Monday, November 14, 2011

Women In Lust: Erotic Stories


Most of the definitions I found of the word lust were somewhat unsatisfying and bland.

Until the one at Wikipedia: "Lust is an emotional force that is directly associated with the thinking or fantasizing about one's desire, usually in a sexual way."

Lust is most definitely a force. A force to be reckoned with.

Lust is a craving so strong that reason flies out the window.

Lust makes us do and say things that make us shake our heads and say "Did I say/do that?"

For those of us who are Dante's Inferno fans, our lust can send us straight to the second circle of hell, to be endlessly tossed around by "the terrible winds of a violent storm." Yup, sounds about right.

While preparing for this stop on the virtual book tour for Women In Lust: Erotic Stories edited by Rachel Kramer Bussel for Cleis Press, I kept getting sidetracked when I'd type "lust" in the search engine. There was an awfully lot of links associating lust with sin. Thankfully, the women of Women In Lust don't tend to worry about that.

But one link led me to Valentine de Saint-Point's Futurist Manifesto of Lust, where I found my favorite definition of lust:

Lust is the expression of a being projected beyond itself. It is the painful joy of wounded flesh, the joyous pain of a flowering. And whatever secrets unite these beings, it is a union of flesh. It is the sensory and sensual synthesis that leads to the greatest liberation of spirit. It is the communion of a particle of humanity with all the sensuality of the earth.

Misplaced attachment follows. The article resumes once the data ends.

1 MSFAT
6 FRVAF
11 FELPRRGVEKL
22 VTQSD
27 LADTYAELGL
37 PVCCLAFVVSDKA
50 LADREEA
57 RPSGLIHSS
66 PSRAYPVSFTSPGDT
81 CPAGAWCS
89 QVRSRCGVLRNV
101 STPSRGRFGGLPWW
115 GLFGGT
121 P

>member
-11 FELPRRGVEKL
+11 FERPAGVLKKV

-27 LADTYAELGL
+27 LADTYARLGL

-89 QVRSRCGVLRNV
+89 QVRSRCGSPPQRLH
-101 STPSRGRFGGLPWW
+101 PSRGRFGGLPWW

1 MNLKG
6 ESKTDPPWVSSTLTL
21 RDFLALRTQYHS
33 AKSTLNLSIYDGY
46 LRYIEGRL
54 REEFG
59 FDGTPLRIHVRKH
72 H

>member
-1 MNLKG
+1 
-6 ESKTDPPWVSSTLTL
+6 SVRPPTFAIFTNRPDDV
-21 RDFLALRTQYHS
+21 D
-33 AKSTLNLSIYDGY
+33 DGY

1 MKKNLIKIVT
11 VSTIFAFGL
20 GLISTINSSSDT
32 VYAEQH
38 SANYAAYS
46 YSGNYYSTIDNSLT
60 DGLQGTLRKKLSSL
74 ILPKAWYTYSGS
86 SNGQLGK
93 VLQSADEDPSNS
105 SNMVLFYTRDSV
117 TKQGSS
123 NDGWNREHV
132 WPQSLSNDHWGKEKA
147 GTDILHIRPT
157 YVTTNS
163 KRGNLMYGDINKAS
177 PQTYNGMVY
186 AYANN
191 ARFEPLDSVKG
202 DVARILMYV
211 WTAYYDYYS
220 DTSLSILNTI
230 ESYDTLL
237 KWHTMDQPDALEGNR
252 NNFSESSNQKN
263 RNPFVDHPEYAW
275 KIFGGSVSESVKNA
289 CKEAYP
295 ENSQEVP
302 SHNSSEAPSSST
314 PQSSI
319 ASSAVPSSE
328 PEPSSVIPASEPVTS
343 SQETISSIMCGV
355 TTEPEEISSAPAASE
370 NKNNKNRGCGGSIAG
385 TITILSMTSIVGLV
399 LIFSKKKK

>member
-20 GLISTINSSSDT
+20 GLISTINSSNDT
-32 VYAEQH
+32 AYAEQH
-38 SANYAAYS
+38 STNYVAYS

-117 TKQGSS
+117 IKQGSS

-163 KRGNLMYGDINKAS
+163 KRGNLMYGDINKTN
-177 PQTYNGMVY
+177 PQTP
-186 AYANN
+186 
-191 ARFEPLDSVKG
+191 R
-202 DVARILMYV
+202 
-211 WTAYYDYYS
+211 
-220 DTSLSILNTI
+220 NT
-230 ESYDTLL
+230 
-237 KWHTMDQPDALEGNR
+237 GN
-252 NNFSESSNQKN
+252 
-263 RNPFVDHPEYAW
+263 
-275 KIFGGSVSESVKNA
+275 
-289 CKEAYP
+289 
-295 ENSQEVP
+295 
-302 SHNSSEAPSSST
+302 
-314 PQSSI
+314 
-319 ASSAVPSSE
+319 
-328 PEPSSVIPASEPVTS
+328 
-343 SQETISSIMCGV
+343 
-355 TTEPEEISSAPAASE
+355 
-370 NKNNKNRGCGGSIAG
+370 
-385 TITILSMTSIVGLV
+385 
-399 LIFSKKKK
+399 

The women who lust–Donna George Storey's Natalie, Brandy Fox's Brooke, Elizabeth Coldwell's Barbara, all of the women in this anthology–would embrace that definition wholeheartedly.

Over the course of the day, today, I'm going to come back and post a couple of lines about each story in the comments (a comment for each story). I'd post them all at once here, but it didn't occur to me till just now to do that as I read. I never liked taking notes while I read because I like to lose myself in the story.

For more about this book, go to  http://womeninlust.wordpress.com/about/.

The full Women In Lust Virtual Blog Tour schedule is at that link, with links to past and future posts. It's running for the full lusty month of November, with a trickle over into December. Reviews, interviews, and who knows what's to come?

14 comments:

Erobintica said...

I think I'll work backwards, because I read the book cover-to-cover, finishing up last night with Donna George Storey's "Comfort Food." Which gave me a midnight hankering for butterscotch pudding!